Chris Perez came off the disabled list yesterday after missing a month with a strained shoulder and manager Terry Francona wasted no time announcing that he’ll immediately resume closing for the Indians.
Perez struggled quite a bit before being shut down with the injury and fill-in Vinnie Pestano converted all five saves opportunities in his absence while posting a 2.45 ERA in 11 innings.
Also of note regarding Perez’s return from the DL, via Paul Hoynes of the Cleveland Plain Dealer:
Before the game, Perez told a team official that he would talk to reporters, but only if two reporters were excluded from the interview. It did not appear Perez talked to reporters before the game.
While he was on the shelf Perez and his wife were arrested for allegedly having marijuana delivered to their house under their dog’s name, which is no doubt why Perez is trying to dictate the terms of his media engagement. Maybe all the Indians beat writers ought to ask to interview Perez’s dog.
Japanese League commissioner Atsushi Saito announced that Japan’s professional baseball season will open on June 19. Teams can being practice games on June 2. There will be no fans. Indeed, the league has not yet even begun to seriously discuss a plan for fans to begin attending games, though that may happen eventually.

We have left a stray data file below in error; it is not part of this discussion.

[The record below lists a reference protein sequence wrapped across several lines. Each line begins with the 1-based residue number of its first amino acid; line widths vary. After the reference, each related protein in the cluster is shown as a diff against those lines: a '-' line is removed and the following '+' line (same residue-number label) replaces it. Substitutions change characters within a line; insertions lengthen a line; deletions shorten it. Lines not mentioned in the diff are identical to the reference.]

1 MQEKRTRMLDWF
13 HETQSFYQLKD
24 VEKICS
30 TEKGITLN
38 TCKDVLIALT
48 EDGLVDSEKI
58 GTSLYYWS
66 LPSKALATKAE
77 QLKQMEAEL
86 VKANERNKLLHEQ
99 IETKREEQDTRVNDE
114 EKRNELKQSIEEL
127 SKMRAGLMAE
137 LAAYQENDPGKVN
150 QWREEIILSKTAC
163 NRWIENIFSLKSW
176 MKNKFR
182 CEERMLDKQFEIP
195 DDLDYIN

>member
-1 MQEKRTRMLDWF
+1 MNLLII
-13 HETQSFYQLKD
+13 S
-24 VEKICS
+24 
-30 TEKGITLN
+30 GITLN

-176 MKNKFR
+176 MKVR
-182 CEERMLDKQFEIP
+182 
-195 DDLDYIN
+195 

The season will begin three months after its originally scheduled opening day of March 20. It will be 120 games long. Teams in each six-team league — the Central League and Pacific League — will play 24 games against each league opponent. There will be no interleague play and no all-star game.
The announcement came in the wake of a national state of emergency being lifted for both Tokyo and the island of Hokkaido. The rest of the country emerged from the state of emergency earlier this month. This will allow the Japanese leagues to follow leagues in South Korea and Taiwan which have been playing for several weeks.
In the United States, Major League Baseball is hoping to resume spring training in mid June before launching a shortened regular season in early July. That plan is contingent on the league and the players’ union coming to an agreement on both financial arrangements and safety protocols for a 2020 season. Negotiations on both are ongoing. Major League Baseball will, reportedly, make a formal proposal about player compensation tomorrow.